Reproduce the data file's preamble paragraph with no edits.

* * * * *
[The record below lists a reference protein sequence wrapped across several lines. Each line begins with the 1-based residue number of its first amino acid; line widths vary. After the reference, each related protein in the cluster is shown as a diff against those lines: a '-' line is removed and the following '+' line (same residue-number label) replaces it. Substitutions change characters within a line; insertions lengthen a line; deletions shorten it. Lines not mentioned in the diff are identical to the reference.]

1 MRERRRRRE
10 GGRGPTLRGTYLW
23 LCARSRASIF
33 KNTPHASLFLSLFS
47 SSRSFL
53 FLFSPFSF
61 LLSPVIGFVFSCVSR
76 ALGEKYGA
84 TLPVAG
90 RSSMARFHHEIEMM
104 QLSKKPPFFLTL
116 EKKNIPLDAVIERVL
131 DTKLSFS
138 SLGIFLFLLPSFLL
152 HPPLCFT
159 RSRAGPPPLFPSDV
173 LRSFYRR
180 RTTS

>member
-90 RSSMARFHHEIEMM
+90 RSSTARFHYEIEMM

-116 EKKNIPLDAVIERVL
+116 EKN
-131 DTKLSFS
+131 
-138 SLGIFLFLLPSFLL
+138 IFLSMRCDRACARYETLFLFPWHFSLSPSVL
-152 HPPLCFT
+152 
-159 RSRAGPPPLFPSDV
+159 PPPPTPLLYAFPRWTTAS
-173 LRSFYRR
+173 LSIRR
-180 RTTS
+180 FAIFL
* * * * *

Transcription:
[The record below lists a reference protein sequence wrapped across several lines. Each line begins with the 1-based residue number of its first amino acid; line widths vary. After the reference, each related protein in the cluster is shown as a diff against those lines: a '-' line is removed and the following '+' line (same residue-number label) replaces it. Substitutions change characters within a line; insertions lengthen a line; deletions shorten it. Lines not mentioned in the diff are identical to the reference.]